Methods and theory for analyzing intensive longitudinal data in family research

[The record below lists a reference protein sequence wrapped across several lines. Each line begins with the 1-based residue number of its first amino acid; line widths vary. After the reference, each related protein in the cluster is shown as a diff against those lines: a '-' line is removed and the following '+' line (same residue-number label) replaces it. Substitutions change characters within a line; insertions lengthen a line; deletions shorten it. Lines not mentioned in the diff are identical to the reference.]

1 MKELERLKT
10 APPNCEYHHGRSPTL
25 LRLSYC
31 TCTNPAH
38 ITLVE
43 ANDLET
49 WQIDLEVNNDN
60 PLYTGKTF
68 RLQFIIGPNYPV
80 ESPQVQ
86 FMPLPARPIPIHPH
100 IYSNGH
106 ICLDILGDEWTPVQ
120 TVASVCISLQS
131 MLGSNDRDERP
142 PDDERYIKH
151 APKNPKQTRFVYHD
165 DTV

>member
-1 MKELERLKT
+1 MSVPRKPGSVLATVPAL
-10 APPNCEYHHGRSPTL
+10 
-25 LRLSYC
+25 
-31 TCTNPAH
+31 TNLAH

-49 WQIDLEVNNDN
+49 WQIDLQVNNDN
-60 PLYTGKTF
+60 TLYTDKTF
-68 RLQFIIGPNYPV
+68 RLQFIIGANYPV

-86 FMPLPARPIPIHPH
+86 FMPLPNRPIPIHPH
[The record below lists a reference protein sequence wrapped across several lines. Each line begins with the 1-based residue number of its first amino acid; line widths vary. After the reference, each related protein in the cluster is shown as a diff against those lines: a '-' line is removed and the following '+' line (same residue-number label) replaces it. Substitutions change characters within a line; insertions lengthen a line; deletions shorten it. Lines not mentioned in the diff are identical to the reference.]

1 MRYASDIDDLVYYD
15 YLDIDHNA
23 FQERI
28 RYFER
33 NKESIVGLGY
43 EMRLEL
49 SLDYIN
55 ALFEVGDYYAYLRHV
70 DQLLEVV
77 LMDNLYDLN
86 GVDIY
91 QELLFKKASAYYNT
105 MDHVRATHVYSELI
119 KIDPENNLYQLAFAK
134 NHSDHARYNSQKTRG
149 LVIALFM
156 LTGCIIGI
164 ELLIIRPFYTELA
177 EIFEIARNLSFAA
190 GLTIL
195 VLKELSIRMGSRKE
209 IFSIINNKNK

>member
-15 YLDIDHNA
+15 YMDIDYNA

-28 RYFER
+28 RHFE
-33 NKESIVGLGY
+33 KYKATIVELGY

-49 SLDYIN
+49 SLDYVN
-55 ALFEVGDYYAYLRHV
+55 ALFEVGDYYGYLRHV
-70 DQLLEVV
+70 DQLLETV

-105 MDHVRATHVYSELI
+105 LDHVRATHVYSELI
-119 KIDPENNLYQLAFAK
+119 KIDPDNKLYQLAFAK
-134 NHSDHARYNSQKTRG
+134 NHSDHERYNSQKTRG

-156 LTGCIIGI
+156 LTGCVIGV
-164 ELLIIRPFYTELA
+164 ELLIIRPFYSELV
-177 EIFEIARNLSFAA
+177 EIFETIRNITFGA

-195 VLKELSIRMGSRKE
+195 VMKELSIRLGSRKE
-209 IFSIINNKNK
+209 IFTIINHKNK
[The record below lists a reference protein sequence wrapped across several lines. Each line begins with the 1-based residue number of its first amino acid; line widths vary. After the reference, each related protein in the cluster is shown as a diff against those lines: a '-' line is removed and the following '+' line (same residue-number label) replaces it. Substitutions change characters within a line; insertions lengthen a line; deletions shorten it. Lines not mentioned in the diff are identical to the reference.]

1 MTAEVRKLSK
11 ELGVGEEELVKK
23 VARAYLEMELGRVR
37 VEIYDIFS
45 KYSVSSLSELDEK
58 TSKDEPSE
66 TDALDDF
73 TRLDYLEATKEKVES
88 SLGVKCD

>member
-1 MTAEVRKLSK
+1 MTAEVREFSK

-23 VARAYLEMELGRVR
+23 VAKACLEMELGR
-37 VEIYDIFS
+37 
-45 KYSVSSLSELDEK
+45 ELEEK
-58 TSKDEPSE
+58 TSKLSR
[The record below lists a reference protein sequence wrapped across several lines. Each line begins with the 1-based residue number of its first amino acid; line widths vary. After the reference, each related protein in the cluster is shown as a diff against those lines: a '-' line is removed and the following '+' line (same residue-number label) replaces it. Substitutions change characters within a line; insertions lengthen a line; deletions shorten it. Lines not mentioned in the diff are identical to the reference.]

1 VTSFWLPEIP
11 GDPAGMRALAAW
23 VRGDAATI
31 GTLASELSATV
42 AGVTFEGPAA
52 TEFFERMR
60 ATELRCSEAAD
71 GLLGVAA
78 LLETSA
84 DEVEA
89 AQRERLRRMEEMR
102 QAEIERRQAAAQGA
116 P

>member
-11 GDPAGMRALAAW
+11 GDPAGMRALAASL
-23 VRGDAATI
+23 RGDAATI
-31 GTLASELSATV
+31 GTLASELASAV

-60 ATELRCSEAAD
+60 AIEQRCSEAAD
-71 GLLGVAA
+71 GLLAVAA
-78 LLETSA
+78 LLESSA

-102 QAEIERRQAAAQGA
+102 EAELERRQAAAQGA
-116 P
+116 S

Although family scholars have long relied on longitudinal data, electronic methods of data collection like web- and app-based surveys have greatly increased the amount of data with many repeated measures at short intervals, sometimes called intensive longitudinal data. The authors provide a conceptual overview of this type of data, paying particular attention to the appropriate frequency for the intervals, and discuss some of the unique contributions to Life Course Theory that can be generated with such data. They illustrate two analytic techniques that especially benefit from an intensive longitudinal design—sequence analysis and between-within regression—by applying these methods to intensive longitudinal data from the Relationship Dynamics and Social Life Study that represent a “micro life course” of pregnancy risk (partnering, pregnancy desire, sex, and contraception) during the transition to adulthood. Their sequence analysis shows that singlehood, hormonal contraception, or partnered abstinence dominated most young women’s micro-life courses. Black/African-American young women’s micro life courses were similarly dominated by singlehood but were even more frequently dominated by partnered abstinence than their non-Black/African-American peers’. However, Black/African-American women’s micro life courses were less stable, potentially explaining their higher undesired pregnancy rates. A between-within regression model shows that Black/African-American coital contraceptors were less likely than their non-Black/African-American peers to use withdrawal (rather than condoms). They conclude by suggesting some potential ways that intensive longitudinal data capturing micro-life courses can contribute to important outstanding research questions in family research.

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